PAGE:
Blessed Blackness & Holiday Fireworks from the Godfather of Soul

On this most American of weekends, it seems appropriate –if not obligatory– to celebrate the most American of geniuses.

It does not get any more American than James Brown, does it?

From the (literal) rags-to-riches story, the innovation and influence, the (inevitable?) disintegration and late-career redemption: James Brown is America. Brilliant, resilient, complicated, undeniable, inevitable.

Do you realize how ludicrously good James Brown was? You don’t. I don’t either. I’ve been worshipping at that altar for over two decades and, perhaps more than any other artist, I’m consistently astonished by that wonderful shock of recognition: how unfuckingbelievable he was; how many heads taller he stood, in terms of creativity, delivery and leadership, than the rest of the pack.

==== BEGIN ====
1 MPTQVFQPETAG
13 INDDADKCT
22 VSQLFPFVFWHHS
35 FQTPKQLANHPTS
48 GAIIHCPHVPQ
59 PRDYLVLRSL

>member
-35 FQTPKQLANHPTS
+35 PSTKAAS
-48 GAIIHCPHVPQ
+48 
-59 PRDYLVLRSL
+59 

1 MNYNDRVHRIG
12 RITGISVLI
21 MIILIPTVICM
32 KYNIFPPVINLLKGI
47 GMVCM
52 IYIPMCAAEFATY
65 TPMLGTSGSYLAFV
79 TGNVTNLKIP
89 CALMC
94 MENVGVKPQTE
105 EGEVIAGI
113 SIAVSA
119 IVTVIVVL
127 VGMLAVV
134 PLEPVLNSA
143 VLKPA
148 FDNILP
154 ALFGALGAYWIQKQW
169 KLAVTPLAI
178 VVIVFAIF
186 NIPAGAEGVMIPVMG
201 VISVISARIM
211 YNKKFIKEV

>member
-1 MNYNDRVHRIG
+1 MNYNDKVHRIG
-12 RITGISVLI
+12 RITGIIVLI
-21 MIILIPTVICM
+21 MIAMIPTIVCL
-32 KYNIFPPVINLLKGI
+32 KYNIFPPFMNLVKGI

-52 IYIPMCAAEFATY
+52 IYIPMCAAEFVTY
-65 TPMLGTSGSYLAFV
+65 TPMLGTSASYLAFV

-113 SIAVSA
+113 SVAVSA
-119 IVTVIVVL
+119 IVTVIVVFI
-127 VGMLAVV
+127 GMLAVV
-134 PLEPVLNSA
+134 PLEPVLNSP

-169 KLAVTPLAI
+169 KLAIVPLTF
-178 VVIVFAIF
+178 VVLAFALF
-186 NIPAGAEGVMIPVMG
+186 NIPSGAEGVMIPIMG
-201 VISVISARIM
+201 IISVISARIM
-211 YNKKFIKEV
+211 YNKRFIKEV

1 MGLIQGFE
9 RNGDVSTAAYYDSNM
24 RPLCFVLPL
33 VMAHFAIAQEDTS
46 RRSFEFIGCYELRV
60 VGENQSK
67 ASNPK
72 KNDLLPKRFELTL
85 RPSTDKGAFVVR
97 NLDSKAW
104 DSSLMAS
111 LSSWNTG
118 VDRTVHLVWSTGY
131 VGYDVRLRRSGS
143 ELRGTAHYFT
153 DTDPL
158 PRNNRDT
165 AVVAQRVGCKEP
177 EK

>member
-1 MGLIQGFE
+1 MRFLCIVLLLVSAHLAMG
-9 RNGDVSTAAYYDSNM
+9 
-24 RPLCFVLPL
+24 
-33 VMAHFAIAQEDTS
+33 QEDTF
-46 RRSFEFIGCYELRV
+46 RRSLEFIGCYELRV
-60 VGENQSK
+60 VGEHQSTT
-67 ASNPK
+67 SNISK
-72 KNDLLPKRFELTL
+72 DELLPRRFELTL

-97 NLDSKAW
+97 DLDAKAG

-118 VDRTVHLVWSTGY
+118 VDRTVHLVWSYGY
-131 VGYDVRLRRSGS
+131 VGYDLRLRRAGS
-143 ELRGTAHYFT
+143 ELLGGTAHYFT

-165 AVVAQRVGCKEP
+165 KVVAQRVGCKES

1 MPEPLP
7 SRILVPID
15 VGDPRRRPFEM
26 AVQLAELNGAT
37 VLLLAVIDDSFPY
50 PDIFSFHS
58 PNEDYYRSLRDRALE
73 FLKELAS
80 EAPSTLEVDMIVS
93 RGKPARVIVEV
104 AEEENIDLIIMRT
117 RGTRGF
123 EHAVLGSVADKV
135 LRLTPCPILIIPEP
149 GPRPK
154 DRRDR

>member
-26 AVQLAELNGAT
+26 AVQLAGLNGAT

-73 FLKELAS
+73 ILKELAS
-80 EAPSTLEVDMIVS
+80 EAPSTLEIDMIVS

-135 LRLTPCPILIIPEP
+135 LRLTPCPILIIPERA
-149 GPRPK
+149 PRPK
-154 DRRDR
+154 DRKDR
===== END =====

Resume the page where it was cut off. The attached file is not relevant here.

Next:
You hear the obvious, righteous songs on the radio, or on movie soundtracks: “I Got You (I Feel Good)”, “Sex Machine”, “Papa’s Got A Brand New Bag”, “It’s A Man’s Man’s Man’s World”. Those must be acknowledged, for their historic import and –more importantly– for how great they make you feel. James Brown does not just make you want to dance (he may even make you believe you can dance), but more, he makes your soul dance.

If you have not picked up the cheap and always-available 20 All Time Greatest Hits! you really need to make that a priority. If you really want to treat yourself (and you really should), snatch up Star Time, the four-disc set. If you’ve never gone deep with James Brown, this will be like getting lucky for the first time. Only better. And it never stops.

Please, Please, Please:


Try Me:

Mother Popcorn:

Super Bad:

I’m A Greedy Man:

Funky Drummer:

King Heroin:

Talkin’ Loud & Sayin’ Nothing:

Doin’ It To Death:

Blessed Blackness (bonus: it goes even deeper. The J.B.s brought it, and brought it hard. One of the best joints from the ’70s and an all-time personal favorite. God Bless Maceo Parker and Fred Wesley!!!)


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